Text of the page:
We can’t deny the fact that ants play an important role in our ecosystem—especially when it comes to maintaining our gardens.
These insects are omnivores, which means that in addition to sugars and seeds, they feast on other insects; the ones which pester our lawn or backyard vegetation.
This is, unfortunately, the point in time that these ants become our most common household adversary.
We can all agree: a trail of ants up snaking up the kitchen walls and cupboards is downright horrific.
The sight is so unsettling, in fact, that it leads some people to look for unconventional products in the kitchen to kill off these invasive insects for good; say, cornmeal, for example.
But does it really work?
Let’s have a look.
Ed has been working in the pest control industry for years helping 1,000's of homeowners navigate the world of insect and rodent management. He manages Pest Strategies now helping homeowners around the world!
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What Exactly Is Cornmeal?
As its name implies, cornmeal is a special type of flour (or meal) made of dried and ground corn kernel. The cornmeal takes a powder form with a varying consistency; in some cases it can be finely pulverized and in others, a course grain.
Cornmeal can be eaten on its own, or be used as a primary ingredient for some of our favorite baked goods such as cornbread and corn muffins. This type of grain is an excellent source of dietary fiber, iron, and phosphorus.
Additionally, cornmeal is often cited as a notable alternative to wheat flour in baked treats with either smooth or crunchy textures.
The Cornmeal Myth
You may have already read a lot of claims on the effectiveness of cornmeal as a potent ant killer.
These reports suggest that ants are very much attracted to the cornmeal, and they ingest it despite the fact that they are incapable of digesting its grains. This gristle works to kill the insects over a period of time, lending the theory a bit of validity. Some claims, however, even go so far as to assert that cornmeal inside an ant’s digestive system will cause the insect to physically explode.
We hate to burst your bubble (and that’s the only thing exploding here), but these rumors just simply aren’t true.
In reality, cornmeal doesn’t react this way when ingested by ants. In fact, this grain is just plain food to these insects—not much different from the usual diet of an ant—and spreading cornmeal across the corners of your home will only worsen your ant infestation.
When ant colony workers encounter the bait solution, they carry it with them back to their nest.
At this point, the workers chew up the bait and regurgitate liquid food. The liquid food regurgitated by the larvae as well as the workers is then consumed by the queen ant, and the rest of the members of the colony.
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Using Cornmeal as Part of the Bait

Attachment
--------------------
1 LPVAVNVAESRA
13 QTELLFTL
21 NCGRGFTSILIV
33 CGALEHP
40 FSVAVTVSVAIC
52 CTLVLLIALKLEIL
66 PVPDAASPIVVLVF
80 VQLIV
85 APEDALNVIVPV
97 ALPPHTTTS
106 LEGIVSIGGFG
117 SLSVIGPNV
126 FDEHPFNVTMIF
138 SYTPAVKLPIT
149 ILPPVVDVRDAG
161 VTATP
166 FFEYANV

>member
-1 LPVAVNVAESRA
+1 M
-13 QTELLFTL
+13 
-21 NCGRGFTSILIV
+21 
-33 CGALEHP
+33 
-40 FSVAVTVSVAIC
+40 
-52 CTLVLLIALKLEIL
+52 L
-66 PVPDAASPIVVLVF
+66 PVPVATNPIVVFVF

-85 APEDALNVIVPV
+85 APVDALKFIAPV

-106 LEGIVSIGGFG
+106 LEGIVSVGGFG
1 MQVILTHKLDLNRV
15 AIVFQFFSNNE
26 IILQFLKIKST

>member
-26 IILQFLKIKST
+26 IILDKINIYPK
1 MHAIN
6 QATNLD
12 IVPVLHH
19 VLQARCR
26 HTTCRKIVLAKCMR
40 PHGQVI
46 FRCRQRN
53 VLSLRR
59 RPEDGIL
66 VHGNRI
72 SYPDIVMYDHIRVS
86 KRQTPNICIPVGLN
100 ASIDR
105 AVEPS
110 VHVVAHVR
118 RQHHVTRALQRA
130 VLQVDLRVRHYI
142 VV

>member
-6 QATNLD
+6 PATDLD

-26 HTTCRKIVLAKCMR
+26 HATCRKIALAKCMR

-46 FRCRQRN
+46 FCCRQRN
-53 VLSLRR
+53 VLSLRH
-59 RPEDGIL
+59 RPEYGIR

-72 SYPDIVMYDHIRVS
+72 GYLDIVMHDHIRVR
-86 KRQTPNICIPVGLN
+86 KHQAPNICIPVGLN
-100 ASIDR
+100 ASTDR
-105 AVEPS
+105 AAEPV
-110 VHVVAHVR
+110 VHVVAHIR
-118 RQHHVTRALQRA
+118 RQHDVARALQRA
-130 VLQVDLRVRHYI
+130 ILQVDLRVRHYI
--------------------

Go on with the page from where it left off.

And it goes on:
If you plan on using cornmeal to get rid of ants, it is better used as a part of a baiting treatment. This, in a nutshell, means that you should mix your cornmeal with a potent and recognized ant killer such as boric acid.
Your ant bait solution should be 9 parts cornmeal and 1 part boric acid. Add an ample amount of soybean oil—enough to yield a paste-like solution. You can also use peanut butter or honey as an alternative for soybean oil (which will help to lure the ants even more due to an attractive smell).
You’re probably wondering why the active ingredient, boric acid, is only coming in at about one-tenth of the solution.
This is to make sure that the bait’s killing mechanism is slow enough to provide enough time for the workers to spread the chemical throughout the colony.
Place the ant-bait solution along gaps, crevices, and identified insect entry points on your property. It would be advantageous if you have already spotted ant nesting grounds in your garden; this way, you can place the bait near any sites you know the ants will congregate.
Read Also: What should you do to remove ant hills?
This will, naturally, increase the chances of ant workers trampling through your baiting system.
When ant colony workers encounter the bait solution, they they pick it up and carry it with them back to their nest.
At this point, the workers feed it unknowingly to their larvae—which in turn chew up the bait and regurgitate liquid food. The liquid food regurgitated by the larvae as well as the workers is then consumed by the queen ant, and the rest of the members of the colony.
The notion of cornmeal acting as a potent ant killer on its own is simply not true.
However, this grain can be used as part of a homemade ant bait treatment alongside boric acid. This is because cornmeal helps disguise the chemical bait as a source of food, and carries the solution back to its nest for consumption by the entire colony.
By knowing the facts and how to use them to your advantage, you can effectively eradicate your pesky ant problem for good.